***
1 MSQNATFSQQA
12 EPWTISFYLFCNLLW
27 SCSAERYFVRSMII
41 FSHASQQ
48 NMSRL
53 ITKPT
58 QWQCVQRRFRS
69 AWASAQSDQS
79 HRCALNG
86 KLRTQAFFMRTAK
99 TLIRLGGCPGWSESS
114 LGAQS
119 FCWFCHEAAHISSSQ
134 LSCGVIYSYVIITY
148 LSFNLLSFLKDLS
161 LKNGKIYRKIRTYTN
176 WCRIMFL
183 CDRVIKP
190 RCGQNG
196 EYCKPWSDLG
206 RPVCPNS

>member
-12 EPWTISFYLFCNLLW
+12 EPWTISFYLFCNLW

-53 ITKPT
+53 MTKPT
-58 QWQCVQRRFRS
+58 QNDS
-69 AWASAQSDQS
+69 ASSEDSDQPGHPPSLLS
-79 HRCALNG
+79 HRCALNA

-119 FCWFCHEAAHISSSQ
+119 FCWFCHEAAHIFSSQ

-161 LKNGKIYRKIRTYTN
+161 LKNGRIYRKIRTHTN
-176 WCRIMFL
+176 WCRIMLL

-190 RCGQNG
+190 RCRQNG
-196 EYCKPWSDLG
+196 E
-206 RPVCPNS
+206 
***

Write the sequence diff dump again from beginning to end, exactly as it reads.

1 MSQNATFSQQA
12 EPWTISFYLFCNLLW
27 SCSAERYFVRSMII
41 FSHASQQ
48 NMSRL
53 ITKPT
58 QWQCVQRRFRS
69 AWASAQSDQS
79 HRCALNG
86 KLRTQAFFMRTAK
99 TLIRLGGCPGWSESS
114 LGAQS
119 FCWFCHEAAHISSSQ
134 LSCGVIYSYVIITY
148 LSFNLLSFLKDLS
161 LKNGKIYRKIRTYTN
176 WCRIMFL
183 CDRVIKP
190 RCGQNG
196 EYCKPWSDLG
206 RPVCPNS

>member
-12 EPWTISFYLFCNLLW
+12 EPWTISFYLFCNLW

-53 ITKPT
+53 MTKPT
-58 QWQCVQRRFRS
+58 QNDS
-69 AWASAQSDQS
+69 ASSEDSDQPGHPPSLLS
-79 HRCALNG
+79 HRCALNA

-119 FCWFCHEAAHISSSQ
+119 FCWFCHEAAHIFSSQ

-161 LKNGKIYRKIRTYTN
+161 LKNGRIYRKIRTHTN
-176 WCRIMFL
+176 WCRIMLL

-190 RCGQNG
+190 RCRQNG
-196 EYCKPWSDLG
+196 E
-206 RPVCPNS
+206 